16. 16. Exercise 1D: Extending the Learning For the teacher Text2Teacher: Preview Super Size Me (2004), written and directed by Morgan Spurlock. Show students portions of the documentary. As stu- dents watch the film, have them use the graphic organizer below to record the most compelling facts. Then, as a class, discuss the documentary and the impli- cations it has for North American society. Documentary background: In 2005, Morgan Spurlock, a New York playwright, decided to try eating a McDonald’s diet for 30 days. Super Size Me is the result: an Academy Award–nominated documentary that examines the obesity problem in America. Use the following questions to guide you in taking notes during the film. Note Taking: Super Size Me Questions Facts from the film 1. What were the rules/conditions of Spurlock’s diet? 2. What part do schools play in teenage obesity? 3. Explain what a calorie is (as well as you can). 4. What did the ex- perts on the film say about food addiction? 5. How did the McDonald’s diet affect Spurlock’s health? 6. Has watching this film changed your thinking about fast food, or about your eating choices? Explain.16 www.text2reader.com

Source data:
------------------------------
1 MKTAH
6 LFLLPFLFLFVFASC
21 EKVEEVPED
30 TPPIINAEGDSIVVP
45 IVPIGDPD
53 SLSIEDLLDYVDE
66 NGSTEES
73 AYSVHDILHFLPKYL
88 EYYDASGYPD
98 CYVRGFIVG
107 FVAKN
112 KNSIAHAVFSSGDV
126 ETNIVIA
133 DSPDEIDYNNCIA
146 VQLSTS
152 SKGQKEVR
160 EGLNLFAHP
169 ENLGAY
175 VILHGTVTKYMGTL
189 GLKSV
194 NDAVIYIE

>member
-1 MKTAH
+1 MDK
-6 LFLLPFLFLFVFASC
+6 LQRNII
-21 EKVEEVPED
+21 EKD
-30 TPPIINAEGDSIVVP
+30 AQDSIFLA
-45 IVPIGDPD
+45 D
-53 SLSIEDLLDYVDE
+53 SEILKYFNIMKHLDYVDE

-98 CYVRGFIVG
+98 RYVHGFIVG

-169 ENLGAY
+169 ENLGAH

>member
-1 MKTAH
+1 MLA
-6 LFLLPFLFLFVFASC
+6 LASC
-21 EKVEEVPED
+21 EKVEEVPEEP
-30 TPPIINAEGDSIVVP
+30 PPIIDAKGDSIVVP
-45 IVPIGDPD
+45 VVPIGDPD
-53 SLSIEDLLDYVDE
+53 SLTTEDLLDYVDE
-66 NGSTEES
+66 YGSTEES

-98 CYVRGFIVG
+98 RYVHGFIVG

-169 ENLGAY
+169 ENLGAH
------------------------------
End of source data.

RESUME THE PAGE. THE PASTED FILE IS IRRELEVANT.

17. 17. 2. NONFICTION The nonfiction passage in this issue is from a Silver Birch Award-win- ning book called The Salmon Bears—Giants of the Great Bear Rainforest, by Ian McAllister and Nicholas Read (Orca Book Publishers, 2010). It’s about the Great Bear Rainforest, located on British Columbia’s northwestern coast. The Salmon Bears explores the delicate balance that exists between the grizzly, black and spirit bears and their natural environment, the last greatwilderness along the central coast of British Columbia. Key to this relationship are the salmon thatare born in the rivers each spring, who then go out to sea as juveniles and return as adults to spawnand die, completing a cycle of life that ensures the survival of not only their own species but alsovirtually every other plant and animal in the rainforest. The Annual Salmon Run Without the salmon, which feed not only bears but also wolves, otters, eagles and more than two hundred other species of rainforest animals, the Great Bear Rainforest would be a very different place. But vital as the salmon are, their annual return is no sure thing. Sometimes disaster strikes and they don’t come back.5 In a good year, however, millions of chinook, chum, pink, coho and sockeye will fight their way up the many streams of the Great Bear Rainforest to spawn. But even in that good year, many won’t succeed because of all the animals that catch and eat them on the way—animals like whales, seals, humans and bears. Because when it comes to salmon fishing, no one has tricks like a wily old bear. Feeding a Crowd10 When the salmon return to the rivers, bears from all over the forest put their hermit ways aside and gather together to fish. It’s like a great big, months-long fishing derby, because to a bear there’s nothing better than the season’s first taste of salmon; to them it’s like chocolate to a child. As usual, the biggest, strongest bears—usually the biggest, strongest grizzlies—get the best fishing spots. Weaker bears and mothers and cubs have to make do with places where the15 pickings aren’t as rich. But in the fall, if everything goes the way nature intends, there should be so many salmon that no one goes hungry. Nonfiction • Text2Reader September 2011 17